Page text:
When a customer uses a Visa credit card to make a payment, the merchant receives funds from the financial institution that provides him with his processing system, explains Visa. That institution then communicates the transaction to the customer's card issuer through the electronic VisaNet payment network to seek reimbursement.Continue Reading
Before a merchant's credit card system accepts a customer purchase, it sends an authorization request through VisaNet to the card issuer to determine if the customer has sufficient credit, according to Visa. If the issuer approves the transaction, the purchase is complete and, after paying the merchant's bank, the issuer posts the amount to a customer's monthly account statement.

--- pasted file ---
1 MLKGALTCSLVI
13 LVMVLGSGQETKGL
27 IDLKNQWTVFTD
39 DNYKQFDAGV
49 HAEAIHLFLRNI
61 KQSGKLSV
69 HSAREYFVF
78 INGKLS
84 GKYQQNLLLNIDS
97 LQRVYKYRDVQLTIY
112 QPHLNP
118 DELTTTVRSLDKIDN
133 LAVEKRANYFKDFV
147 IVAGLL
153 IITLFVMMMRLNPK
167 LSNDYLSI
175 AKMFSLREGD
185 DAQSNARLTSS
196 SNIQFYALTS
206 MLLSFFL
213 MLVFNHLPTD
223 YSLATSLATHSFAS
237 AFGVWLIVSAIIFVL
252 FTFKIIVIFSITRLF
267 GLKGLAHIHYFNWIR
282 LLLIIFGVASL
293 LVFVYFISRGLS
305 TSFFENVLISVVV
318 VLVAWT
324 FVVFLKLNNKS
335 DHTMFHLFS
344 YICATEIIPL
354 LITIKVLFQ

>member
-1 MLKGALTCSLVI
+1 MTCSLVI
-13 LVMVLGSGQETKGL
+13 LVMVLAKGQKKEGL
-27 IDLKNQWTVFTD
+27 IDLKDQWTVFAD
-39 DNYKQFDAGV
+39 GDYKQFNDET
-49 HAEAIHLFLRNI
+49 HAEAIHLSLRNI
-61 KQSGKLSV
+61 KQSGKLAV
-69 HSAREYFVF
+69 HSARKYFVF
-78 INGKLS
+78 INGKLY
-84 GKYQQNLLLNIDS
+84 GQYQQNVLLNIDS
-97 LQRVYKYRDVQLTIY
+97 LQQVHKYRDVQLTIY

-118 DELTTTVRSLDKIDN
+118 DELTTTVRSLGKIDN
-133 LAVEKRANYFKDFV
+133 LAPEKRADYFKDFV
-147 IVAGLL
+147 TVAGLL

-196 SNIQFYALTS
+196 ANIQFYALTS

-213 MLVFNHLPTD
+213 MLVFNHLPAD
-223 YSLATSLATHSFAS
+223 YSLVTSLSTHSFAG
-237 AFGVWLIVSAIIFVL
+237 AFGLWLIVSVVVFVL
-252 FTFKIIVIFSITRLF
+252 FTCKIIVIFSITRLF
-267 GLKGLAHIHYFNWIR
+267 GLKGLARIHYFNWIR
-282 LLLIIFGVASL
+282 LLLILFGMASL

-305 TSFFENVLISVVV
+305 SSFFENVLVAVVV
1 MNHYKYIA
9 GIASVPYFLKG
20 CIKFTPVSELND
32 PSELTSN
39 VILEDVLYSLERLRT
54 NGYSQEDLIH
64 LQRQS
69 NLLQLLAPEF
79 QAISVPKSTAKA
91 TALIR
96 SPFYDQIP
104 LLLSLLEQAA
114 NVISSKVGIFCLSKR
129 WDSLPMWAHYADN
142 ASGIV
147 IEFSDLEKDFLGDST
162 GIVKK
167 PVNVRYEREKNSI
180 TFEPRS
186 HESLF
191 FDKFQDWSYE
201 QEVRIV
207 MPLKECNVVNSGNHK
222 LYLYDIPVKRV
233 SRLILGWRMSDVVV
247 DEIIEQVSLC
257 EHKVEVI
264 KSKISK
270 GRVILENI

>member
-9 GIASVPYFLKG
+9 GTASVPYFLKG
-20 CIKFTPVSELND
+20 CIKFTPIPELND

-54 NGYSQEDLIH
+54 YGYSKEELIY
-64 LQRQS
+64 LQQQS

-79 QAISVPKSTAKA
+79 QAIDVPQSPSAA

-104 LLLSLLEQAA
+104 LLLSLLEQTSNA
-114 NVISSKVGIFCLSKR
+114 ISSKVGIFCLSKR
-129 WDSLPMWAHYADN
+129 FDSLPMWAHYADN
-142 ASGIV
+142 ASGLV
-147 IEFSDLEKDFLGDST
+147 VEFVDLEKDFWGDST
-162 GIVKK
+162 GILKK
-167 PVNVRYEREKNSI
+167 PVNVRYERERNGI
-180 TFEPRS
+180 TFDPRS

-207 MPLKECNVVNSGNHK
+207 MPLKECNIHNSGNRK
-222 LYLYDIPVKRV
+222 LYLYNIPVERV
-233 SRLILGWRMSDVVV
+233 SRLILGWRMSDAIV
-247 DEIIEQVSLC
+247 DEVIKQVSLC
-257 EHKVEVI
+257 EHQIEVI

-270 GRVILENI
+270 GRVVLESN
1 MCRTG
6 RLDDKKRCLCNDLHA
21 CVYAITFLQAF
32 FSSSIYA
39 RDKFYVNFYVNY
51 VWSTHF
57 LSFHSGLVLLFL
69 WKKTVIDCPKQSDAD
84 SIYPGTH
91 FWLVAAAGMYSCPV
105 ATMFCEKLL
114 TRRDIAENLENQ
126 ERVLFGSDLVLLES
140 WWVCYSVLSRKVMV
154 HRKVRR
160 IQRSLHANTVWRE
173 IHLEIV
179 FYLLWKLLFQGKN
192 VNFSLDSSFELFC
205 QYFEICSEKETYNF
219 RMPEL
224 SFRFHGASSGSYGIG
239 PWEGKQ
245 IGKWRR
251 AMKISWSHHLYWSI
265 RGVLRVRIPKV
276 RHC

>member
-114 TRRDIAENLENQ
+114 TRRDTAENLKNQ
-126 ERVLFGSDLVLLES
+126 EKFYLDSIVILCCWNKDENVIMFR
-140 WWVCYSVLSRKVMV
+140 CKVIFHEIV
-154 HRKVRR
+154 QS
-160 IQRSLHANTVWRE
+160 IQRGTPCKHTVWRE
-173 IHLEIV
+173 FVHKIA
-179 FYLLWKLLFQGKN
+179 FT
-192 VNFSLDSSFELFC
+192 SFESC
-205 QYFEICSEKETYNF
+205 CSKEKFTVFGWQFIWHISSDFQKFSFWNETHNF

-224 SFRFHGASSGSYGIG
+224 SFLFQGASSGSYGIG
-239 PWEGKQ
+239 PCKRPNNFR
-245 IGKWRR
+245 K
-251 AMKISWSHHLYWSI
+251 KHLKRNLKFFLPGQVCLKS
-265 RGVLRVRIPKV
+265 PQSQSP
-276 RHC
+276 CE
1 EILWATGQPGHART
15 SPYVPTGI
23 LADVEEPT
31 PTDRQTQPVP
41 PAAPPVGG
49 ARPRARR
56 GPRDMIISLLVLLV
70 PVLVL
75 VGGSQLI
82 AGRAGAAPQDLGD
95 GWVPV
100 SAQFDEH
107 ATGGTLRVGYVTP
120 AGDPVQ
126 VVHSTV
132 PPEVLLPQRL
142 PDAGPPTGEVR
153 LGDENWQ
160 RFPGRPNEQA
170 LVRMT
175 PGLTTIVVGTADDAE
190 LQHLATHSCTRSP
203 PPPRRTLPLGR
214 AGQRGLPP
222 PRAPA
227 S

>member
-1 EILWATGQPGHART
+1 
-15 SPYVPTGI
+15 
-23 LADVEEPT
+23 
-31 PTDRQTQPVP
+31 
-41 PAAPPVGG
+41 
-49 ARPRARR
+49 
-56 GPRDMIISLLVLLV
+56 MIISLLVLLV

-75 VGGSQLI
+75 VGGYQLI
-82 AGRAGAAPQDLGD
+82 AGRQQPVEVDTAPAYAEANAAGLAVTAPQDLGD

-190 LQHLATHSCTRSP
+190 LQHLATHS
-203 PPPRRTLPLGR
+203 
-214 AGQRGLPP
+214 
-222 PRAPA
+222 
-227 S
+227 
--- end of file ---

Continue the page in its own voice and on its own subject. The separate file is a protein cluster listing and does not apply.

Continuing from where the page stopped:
The amount of money that a merchant receives from a transaction is less than the amount charged to the consumer, explains The New York Times. The customer's card issuer receives an interchange fee by reimbursing the merchant's payment processor only a portion of the sale amount. The processor then applies a discount rate that further reduces the amount it pays the merchant. These fees are generally calculated as a percentage of the transaction, with some institutions charging an additional fixed component. The fees vary based on the merchant's industry and customer's card type, reflecting the cost of any rewards programs and the risk of a chargeback, wherein a cardissuer reverses a transaction following a customer complaint.Learn more about Credit & Lending